Blog dedicated primarily to randomly selected news items; comments reflecting personal perceptions

Saturday, April 24, 2010

What Other Options?

There's a tough one. What to do with the sometimes-irritating, sometimes-dangerous incursion of wildlife into geographies once their very own, now overtaken by tract housing. Most people find it amusing and even wonderful when they see small woodland creatures venturing from the presumed comfort of their natural surroundings, to seek comfort elsewhere. Where food may be easier to come by, at bird feeders and where pet food is placed outside and easily accessed.

But then, when clever raccoons continue to come by at night to raid backyard composters, and when equally clever crows rip apart plastic garbage bags set out for waste collection, people become irritated. They become alarmed, however, at the thought, the sight of, and the realization that increasingly some forest creatures are venturing into urban areas and present a real danger by their presence.

Coyotes have become a real headache right across the country; prevalent in the countryside, but now increasingly so in the suburbs, and even directly in urban areas. It is not just their presence, but far more a problem is their growing ease with the presence of humans. Once fear of humans has left their consciousness, they view life on the edge of human existence as an opportunity to advantage themselves.

People begin to realize just how advantaged coyotes can make themselves. Farmers could inform them how vulnerable their poultry, and sheep can be at the presence of coyotes. And now, urban dwellers tell their own stories of pets suddenly vanishing. Cats never returning home, and small dogs suddenly absent, even from well-fenced backyards where they're let out at night to relieve themselves.

If the story ended there it would be troublesome enough, but it does not. The lack of aversion to human presence is on the rise, and with it a greater display of audacity on the part of coyotes. There are many people who could readily confuse a coyote for a large dog. Except that some of these people have been confronted by snarling coyotes, sufficiently confident to track them to their front doors.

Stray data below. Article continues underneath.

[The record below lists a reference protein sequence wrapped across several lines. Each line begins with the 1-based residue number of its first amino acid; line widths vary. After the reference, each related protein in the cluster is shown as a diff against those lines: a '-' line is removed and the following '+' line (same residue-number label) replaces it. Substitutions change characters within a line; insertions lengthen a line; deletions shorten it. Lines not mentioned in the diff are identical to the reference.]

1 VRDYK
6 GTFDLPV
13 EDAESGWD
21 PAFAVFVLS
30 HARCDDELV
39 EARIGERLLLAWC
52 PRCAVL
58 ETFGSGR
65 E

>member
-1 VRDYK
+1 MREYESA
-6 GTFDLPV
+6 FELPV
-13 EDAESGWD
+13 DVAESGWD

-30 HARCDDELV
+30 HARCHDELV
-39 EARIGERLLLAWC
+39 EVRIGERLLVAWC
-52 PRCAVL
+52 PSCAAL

Very young children have been seen by coyotes as potentially superlative meals. And these young children have been attacked. From British Columbia at one end of the country to Nova Scotia at the other end, coyotes slinking through public parks, startling people, presenting as moderate threats to domesticated animals, and more stark threats, to people, have become a growing confrontational problem.

As for that moaning mea culpa on the part of animal lovers that human beings have been steadily displacing the wild animal populations off their traditional land, that is true to a degree. It is not true to the degree that coyotes now choose to share urbanized land with humans, for they do this entirely to advantage themselves, to be around where the pickings may be easier than living in the wild and having to stalk more alert creatures; their usual prey.

There is a distinct problem associated with human and wildlife contact. Obviously so, in the presence of bears, far less so when confronted with a squirrel. Bears do not normally, if they are in good health, seek out the presence of human beings, but they will most certainly seek out their dumps to avail themselves of anything remotely edible. They do not normally stalk human beings to feast on people.

Now we know that coyotes may do just that very thing. Six months ago a 19-year-old woman, a nature-enthusiast, out for a solitary walk on a popular trail in Nova Scotia, was attacked by a group of coyotes and killed by them. Nova Scotia is now introducing a $20 bounty on dead coyotes in an attempt to decrease their presence, in the hopes of decreasing the presence of potential human predators.

This is a sad and perhaps predictable end to a tragic story. Of course it's no help that wildlife biologists and previous such experiments point out that taking this tack produces no useful results.

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